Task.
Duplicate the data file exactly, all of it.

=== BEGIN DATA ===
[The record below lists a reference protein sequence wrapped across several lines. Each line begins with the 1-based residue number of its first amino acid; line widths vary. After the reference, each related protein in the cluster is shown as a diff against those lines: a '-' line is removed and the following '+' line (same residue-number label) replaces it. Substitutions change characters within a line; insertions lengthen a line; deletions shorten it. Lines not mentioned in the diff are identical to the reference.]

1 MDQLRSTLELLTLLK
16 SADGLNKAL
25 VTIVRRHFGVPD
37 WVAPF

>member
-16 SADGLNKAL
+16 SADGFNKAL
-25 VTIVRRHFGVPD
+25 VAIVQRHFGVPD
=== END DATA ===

[The record below lists a reference protein sequence wrapped across several lines. Each line begins with the 1-based residue number of its first amino acid; line widths vary. After the reference, each related protein in the cluster is shown as a diff against those lines: a '-' line is removed and the following '+' line (same residue-number label) replaces it. Substitutions change characters within a line; insertions lengthen a line; deletions shorten it. Lines not mentioned in the diff are identical to the reference.]

1 MDQLRSTLELLTLLK
16 SADGLNKAL
25 VTIVRRHFGVPD
37 WVAPF

>member
-16 SADGLNKAL
+16 SADGFNKAL
-25 VTIVRRHFGVPD
+25 VAIVQRHFGVPD